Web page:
Ministers to discuss intangible heritage as a mirror of cultural diversityParis - Languages, religious and social customs, songs, plays, dances, celebrations and craft skills distinguish cultures from one another and deserve to be preserved "for the good of humanity" and future generations just as much as the Egyptian pyramids or historic buildings in the centre of Quito.
These manifestations of human creativity reflect and perpetuate cultural diversity and are part of the so-called "intangible heritage of humanity". Just like historic sites and monuments of tangible cultural heritage as well as parks and landscapes of our natural heritage, they are vulnerable to the effects of globalization, mass tourism and war.
What exactly qualifies as intangible cultural heritage? Why must we preserve it? Who should do that and how? To answer questions like these, UNESCO and the Government of Turkey invited all Member States to a round-table in Istanbul on September 16 and 17. About 100 countries will be represented, including 80 ministers of culture.
During a round-table discussion entitled "Intangible Cultural Heritage, a Mirror of Cultural Diversity", to be inaugurated by UNESCO Director-General Koichiro Matsuura, decision-makers and civil society stakeholders will for the first time discuss together what government policies are needed to safeguard intangible cultural heritage, which is, by definition, fragile.
UNESCO believes that all countries should be encouraged to inventory these forms of cultural expressions in their societies, with the active help of researchers, creators and guardians of such cultures. Governments and communities must be persuaded of the value of this intangible heritage and urged to promote local and national management bodies, educational programmes and national legislation. Mechanisms for technical and financial assistance must also be estblished.
This task is all the more urgent because, as Mr Matsuura emphasizes, "intangible cultural heritage is not just the memory of past cultures, but is also a laboratory for inventing the future."
Intangible heritage and cultural diversity, the main focus of the round-table, are key issues of concern for UNESCO, whose Member States adopted about a year ago the Universal Declaration on Cultural Diversity. The Declaration affirms that cultural diversity is "one of the roots of development" and "as necessary for humankind as biodiversity is for nature."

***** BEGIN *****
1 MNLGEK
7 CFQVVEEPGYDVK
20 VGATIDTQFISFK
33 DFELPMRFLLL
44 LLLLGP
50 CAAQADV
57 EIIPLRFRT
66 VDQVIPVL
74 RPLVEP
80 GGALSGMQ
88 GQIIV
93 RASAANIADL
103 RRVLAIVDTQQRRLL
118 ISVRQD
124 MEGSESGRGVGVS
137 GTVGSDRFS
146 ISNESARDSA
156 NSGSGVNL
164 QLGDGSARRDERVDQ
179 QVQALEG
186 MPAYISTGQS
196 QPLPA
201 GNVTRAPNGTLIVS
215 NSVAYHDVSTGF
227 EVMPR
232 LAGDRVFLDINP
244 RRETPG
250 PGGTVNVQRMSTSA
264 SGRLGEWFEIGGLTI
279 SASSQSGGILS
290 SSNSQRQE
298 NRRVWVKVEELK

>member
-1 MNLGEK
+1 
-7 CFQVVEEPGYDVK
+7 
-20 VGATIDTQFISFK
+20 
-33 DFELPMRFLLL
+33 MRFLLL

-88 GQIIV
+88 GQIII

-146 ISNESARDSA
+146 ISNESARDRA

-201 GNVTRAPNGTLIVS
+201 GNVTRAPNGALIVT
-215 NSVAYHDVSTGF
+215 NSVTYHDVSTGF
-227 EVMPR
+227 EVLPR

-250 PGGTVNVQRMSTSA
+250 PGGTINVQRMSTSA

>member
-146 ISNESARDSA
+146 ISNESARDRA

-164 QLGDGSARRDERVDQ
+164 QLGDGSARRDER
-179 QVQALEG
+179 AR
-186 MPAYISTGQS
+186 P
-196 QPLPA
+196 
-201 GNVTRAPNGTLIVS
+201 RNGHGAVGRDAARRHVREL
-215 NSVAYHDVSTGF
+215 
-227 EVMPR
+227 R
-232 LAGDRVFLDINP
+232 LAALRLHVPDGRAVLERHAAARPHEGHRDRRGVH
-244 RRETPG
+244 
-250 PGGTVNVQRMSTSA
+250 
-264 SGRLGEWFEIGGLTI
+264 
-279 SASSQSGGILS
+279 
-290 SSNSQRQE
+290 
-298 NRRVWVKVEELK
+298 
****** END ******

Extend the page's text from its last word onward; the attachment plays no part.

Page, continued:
Last year, UNESCO proclaimed 19 cultural spaces or forms of popular expression from all over the world as "Masterpieces of the Oral and Intangible Heritage of Humanity". They included the Sicilian puppet theatre (Italy), the Oruro carnival (Bolivia), Kunqu opera (China), the music of the transverse trumpets of Tagbana community (Côte d'Ivoire) and the cultural space of Djamaa el-Fna Square, in Marrakesh (Morocco)*. Regular additions will be made to this inventory. A second proclamation of cultural manifestations is scheduled for 2003.
UNESCO is now working on an international convention to protect this intangible heritage. "I hope [it] will lead to a set of principles and measures that are universally acceptable (…) with a view not to constraining and immobilizing but rather to facilitating the invention of new forms of national and international solidarity," says Mr Matsuura.
The round-table in Istanbul, a city that straddles two continents and cultures, will be an ideal place to move towards this goal. To do nothing, warns Mr Matsuura, "would be a breach of our obligations to future generations. For societies that neglect their vital core are fated to perish."
The round-table will be held in the Hotel Çiragan Palace Kempinski (Istanbul), from 9.30 a.m. on September 16, with simultaneous translation in the UN's six official languages (Arabic, Chinese, Spanish, French, English and Russian).
Contact: Lucía Iglesias Kuntz
Bureau of Public Information, Editorial Section
Tel in Istanbul: (+33) (0) 6 14 69 54 98
A B-Roll on intangible heritage is available
Tel: (+33) (0)1 45 68 17 38